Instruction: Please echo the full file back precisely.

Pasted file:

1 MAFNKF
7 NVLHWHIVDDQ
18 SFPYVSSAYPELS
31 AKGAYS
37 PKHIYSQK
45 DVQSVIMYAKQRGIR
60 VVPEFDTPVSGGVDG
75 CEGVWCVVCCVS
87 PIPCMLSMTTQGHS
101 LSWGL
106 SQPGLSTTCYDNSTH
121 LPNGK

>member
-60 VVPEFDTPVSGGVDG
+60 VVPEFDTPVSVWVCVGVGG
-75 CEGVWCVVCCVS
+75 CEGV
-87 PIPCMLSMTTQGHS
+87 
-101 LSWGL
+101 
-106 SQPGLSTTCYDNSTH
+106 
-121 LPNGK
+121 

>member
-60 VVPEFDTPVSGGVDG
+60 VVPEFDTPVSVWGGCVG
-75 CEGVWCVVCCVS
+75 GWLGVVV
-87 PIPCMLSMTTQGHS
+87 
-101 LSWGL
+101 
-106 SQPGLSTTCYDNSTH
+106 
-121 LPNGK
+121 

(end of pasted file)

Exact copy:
1 MAFNKF
7 NVLHWHIVDDQ
18 SFPYVSSAYPELS
31 AKGAYS
37 PKHIYSQK
45 DVQSVIMYAKQRGIR
60 VVPEFDTPVSGGVDG
75 CEGVWCVVCCVS
87 PIPCMLSMTTQGHS
101 LSWGL
106 SQPGLSTTCYDNSTH
121 LPNGK

>member
-60 VVPEFDTPVSGGVDG
+60 VVPEFDTPVSVWVCVGVGG
-75 CEGVWCVVCCVS
+75 CEGV
-87 PIPCMLSMTTQGHS
+87 
-101 LSWGL
+101 
-106 SQPGLSTTCYDNSTH
+106 
-121 LPNGK
+121 

>member
-60 VVPEFDTPVSGGVDG
+60 VVPEFDTPVSVWGGCVG
-75 CEGVWCVVCCVS
+75 GWLGVVV
-87 PIPCMLSMTTQGHS
+87 
-101 LSWGL
+101 
-106 SQPGLSTTCYDNSTH
+106 
-121 LPNGK
+121 